International Day Commemorating the Victims of Acts of Violence Based on Religion or Belief
Poland initiates the International Day Commemorating the Victims of Acts of Violence Based on Religion or Belief. “The right to freedom of thought, conscience and religion, which is commonly referred to as the right to freedom of religion or belief, is a universal right of every human being and the cornerstone of many other rights,” Minister Jacek Czaputowicz said at the UN General Assembly session in New York.
Yesterday, the Assembly has unanimously adopted a resolution declaring 22 August as the International Day Commemorating the Victims of Acts of Violence Based on Religion or Belief. During his keynote speech, the Polish foreign policy chief spoke about growing intolerance and an unprecedented increase in the number of acts of violence against people belonging to religious minorities. He pointed to the difficult situation of the victims of religious persecutions, who are often left without help and support.
Minister Czaputowicz said that apart from its commemorative value, the resolution establishing the International Day Commemorating the Victims of Acts of Violence Based on Religion or Belief also aims at raising the international community’s awareness of the situation of victims of religious persecutions. It also aims at prompting us to reflect and to take more actions to ensure full respect for the rights of religious minorities. Another goal of the resolution is to promote the values of religious tolerance and respect for diversity. “We hope that the resolution helps fight hate crime and violence on the grounds of religion or worldview, fostering dialogue between religions,” added the Polish top diplomat.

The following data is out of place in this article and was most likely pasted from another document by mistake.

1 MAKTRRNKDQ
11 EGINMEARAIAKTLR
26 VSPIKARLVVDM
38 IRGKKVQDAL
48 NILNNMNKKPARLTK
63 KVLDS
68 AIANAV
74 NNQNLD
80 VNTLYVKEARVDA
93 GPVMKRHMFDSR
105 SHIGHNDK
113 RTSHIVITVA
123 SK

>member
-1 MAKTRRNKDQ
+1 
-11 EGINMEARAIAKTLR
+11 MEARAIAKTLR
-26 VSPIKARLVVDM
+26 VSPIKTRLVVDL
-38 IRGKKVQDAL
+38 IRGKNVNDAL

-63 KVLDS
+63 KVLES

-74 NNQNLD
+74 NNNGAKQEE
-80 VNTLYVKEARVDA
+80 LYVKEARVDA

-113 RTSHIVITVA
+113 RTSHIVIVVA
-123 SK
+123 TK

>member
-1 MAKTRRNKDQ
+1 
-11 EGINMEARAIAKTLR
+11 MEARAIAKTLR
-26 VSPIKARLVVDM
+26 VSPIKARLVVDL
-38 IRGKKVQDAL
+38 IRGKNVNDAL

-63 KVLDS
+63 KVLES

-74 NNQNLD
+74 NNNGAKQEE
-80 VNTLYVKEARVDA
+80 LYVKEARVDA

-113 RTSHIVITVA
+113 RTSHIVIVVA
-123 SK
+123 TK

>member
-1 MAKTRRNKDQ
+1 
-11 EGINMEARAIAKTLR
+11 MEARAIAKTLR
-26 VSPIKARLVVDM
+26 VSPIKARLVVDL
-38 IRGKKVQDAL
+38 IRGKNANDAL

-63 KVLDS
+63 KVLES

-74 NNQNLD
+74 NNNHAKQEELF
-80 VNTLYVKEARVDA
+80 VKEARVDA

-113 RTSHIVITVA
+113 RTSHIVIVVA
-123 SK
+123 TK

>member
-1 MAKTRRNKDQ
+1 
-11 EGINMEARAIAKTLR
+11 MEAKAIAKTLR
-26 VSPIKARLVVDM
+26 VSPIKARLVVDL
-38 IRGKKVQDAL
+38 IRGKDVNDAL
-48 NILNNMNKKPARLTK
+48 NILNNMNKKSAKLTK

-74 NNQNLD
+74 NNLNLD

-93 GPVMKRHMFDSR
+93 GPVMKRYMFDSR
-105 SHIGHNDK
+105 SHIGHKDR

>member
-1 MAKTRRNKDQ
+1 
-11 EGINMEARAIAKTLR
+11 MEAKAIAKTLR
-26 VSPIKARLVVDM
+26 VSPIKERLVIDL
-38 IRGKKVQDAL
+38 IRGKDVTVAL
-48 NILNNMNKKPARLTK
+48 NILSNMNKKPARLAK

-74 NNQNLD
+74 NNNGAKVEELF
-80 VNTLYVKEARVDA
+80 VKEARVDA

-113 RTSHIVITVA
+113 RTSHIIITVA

Work on the resolution establishing the International Day started at the end of 2018 on Poland’s initiative. The text was co-drafted by an interregional group of states bringing together Brazil, Egypt, Iraq, Jordan, Canada, Nigeria, Pakistan, and the US. Ultimately, the text was co-sponsored by 88 UN member states representing all geographical groups and various religions and cultures, who fully supported the text’s content and the issuing commitments.
The establishment of the International Day Commemorating the Victims of Acts of Violence Based on Religion or Belief is a big success of Polish diplomacy. It fits in the implementation of one of the priorities of Polish foreign policy, which is the promotion of the right to freedom of religion or belief at international forums. Thanks to our initiative and commitment, the Assembly succeeded in achieving unanimous support for the document which raises a politically sensitive issue of paramount importance for the international community. It is the first resolution in many years that is tabled by Poland at the UN General Assembly, the largest organ of the Organization, grouping all members states.
The International Day will offer a joint platform for all member states, international and regional organizations, civil society and the private sector to get involved in commemorations of the victims and support for the survivors. We hope that annual celebrations of the International Day will help raise awareness of the need to respect religious diversity. “Let us show our joint commitment to ensuring freedom of religion and belief,” summed up Minister Czaputowicz, assuring that Poland will cooperate closely with the international community in its efforts to preserve freedom of religion and protect people who are persecuted on the grounds of religion or belief.